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Femi Ojo-Ade's new poetry collection, Gor e's Unwavering Songs comes a few years after his first, the honourably mentioned Exile at Home. The wait, one daresay, is worth it. This collection is poignant and thought-provoking. The poems delve into the innermost confines of Africa's soul to address myriad issues stemming from the dual tragedies of slavery and colonialism. At the basis lie the multifarious forms of black experience in Africa and the Diaspora. There is none other more qualified to explore the bitter-sweet life of the continental and the diasporic than Ojo-Ade whose birth and background, as well as personal and professional existence, are encompassed by both sites, such as Nigeria, The Gambia and Senegal, and the Americas and Brazil.
The titles in the collection are proof enough of the poet's deep knowledge of the spaces explored and the intricate, inescapable linkage between the two homes of Blacks. According to the poet, the black experience is a continuum over generations and eras. Africa is nothing without the Diaspora. African poetry follows its own particular drumbeat; similar to jazz, it emanates from spontaneity. An authenticity dipped in the sweat and blood of those that have seen their midday suddenly or slowly become midnight. The rhythm of Africa's soul reverberates throughout these poems. There is embedded the syncopated percussion of much pain, and pride in a culture maligned but magnificent in its very core.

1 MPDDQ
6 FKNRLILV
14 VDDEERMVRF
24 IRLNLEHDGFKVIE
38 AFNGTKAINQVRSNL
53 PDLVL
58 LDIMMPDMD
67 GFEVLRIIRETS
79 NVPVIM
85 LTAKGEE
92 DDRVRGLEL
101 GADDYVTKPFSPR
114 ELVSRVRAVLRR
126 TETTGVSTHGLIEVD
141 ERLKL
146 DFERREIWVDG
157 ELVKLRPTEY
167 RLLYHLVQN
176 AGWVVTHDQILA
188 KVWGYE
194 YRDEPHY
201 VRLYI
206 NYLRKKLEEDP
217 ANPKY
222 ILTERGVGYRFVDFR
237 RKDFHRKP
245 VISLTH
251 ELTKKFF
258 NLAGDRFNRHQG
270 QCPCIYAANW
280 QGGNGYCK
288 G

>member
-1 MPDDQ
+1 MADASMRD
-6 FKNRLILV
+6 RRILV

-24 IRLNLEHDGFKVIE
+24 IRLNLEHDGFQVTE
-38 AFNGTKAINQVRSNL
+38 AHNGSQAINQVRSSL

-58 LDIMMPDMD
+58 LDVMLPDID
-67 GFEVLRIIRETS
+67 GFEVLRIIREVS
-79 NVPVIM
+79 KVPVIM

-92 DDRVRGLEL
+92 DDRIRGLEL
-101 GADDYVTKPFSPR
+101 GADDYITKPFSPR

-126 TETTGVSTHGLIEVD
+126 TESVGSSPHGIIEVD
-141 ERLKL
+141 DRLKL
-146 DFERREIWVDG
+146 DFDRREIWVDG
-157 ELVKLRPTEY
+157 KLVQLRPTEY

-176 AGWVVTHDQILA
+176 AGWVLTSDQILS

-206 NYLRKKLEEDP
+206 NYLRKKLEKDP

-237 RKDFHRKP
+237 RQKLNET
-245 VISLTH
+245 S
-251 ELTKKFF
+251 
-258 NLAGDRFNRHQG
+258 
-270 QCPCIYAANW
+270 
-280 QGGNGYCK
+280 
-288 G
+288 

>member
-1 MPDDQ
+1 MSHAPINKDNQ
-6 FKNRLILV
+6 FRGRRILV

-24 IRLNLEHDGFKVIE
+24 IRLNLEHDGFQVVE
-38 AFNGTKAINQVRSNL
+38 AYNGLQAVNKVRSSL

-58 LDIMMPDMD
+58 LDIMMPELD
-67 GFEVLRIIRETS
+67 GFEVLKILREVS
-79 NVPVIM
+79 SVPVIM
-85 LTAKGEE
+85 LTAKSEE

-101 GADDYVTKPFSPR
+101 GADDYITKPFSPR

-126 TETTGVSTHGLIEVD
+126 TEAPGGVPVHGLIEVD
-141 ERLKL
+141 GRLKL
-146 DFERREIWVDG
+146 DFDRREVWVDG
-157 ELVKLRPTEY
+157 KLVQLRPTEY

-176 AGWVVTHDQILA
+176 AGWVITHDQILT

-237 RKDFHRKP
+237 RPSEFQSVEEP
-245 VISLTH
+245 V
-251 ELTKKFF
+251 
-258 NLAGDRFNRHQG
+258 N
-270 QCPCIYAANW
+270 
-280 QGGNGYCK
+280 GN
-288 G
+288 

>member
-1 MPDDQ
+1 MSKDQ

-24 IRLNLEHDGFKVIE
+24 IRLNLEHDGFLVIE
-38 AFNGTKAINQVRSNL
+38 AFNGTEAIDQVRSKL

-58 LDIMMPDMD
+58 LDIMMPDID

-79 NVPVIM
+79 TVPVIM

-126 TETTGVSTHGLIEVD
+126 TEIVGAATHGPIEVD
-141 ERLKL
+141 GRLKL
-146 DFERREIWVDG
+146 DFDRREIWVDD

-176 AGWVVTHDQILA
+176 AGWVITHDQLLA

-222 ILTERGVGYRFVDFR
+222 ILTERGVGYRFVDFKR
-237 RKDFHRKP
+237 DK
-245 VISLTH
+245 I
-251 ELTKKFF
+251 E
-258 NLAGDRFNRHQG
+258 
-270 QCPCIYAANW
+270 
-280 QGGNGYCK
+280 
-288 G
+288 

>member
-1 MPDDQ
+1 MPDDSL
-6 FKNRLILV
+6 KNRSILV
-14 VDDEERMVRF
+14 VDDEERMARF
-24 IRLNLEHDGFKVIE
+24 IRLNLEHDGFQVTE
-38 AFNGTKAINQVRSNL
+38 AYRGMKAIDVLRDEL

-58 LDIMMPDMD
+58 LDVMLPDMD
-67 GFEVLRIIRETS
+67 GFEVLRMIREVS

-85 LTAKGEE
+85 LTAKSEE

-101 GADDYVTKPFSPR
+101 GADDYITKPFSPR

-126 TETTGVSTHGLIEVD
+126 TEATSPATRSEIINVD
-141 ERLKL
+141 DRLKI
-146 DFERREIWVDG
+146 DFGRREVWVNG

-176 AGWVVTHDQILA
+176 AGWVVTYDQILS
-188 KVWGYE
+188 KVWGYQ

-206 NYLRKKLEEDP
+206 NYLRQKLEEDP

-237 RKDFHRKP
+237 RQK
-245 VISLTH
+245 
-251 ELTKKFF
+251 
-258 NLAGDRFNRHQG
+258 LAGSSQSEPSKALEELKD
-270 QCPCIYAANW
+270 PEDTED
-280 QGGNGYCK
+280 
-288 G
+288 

"In these poems Ojo-Ade uses the metaphor of Gor e Island, in its double meaning: as "the door of no return" for millions of African slaves, and as the location that historically links Africa to its Diaspora. From this metaphorical locus, the poet poses to the reader a fundamental question: What is the actual situation of Black people, both in Africa and all over the world, in the so-called contemporary global village society? These poems/songs--at moments denunciatory and harshly critical, at others tender, hopeful and proud--, make evident that Black people's human aspirations remain mainly unfulfilled. Departing from this realization, in the so-called global village the poet calls/sings for an unwavering revolution of the mind and the heart that will (re)unite all Black people to finally achieve total human dignity and true freedom."
--ISRAEL RUIZ, Professor of Afro-Hispanic Studies, St. Mary's College of Maryland, USA
Gor e's Unwavering Songs is a poignant work of remembrance that captures the beginning of the historical derailing of Black humanity. Ojo-Ade's preoccupation with the Black experience worldwide is reminiscent of the Pablo Neruda's love of his people. The songs remind us of what most people re-shaped by history want to forget but which the wise want to remake. Ojo-Ade's voice, expressed in free verse in this volume, is a voice we must not miss.
--ROPO SEKONI, retired Professor of English, Lincoln University, USA, and columnist, The Nation, Lagos-Nigeria
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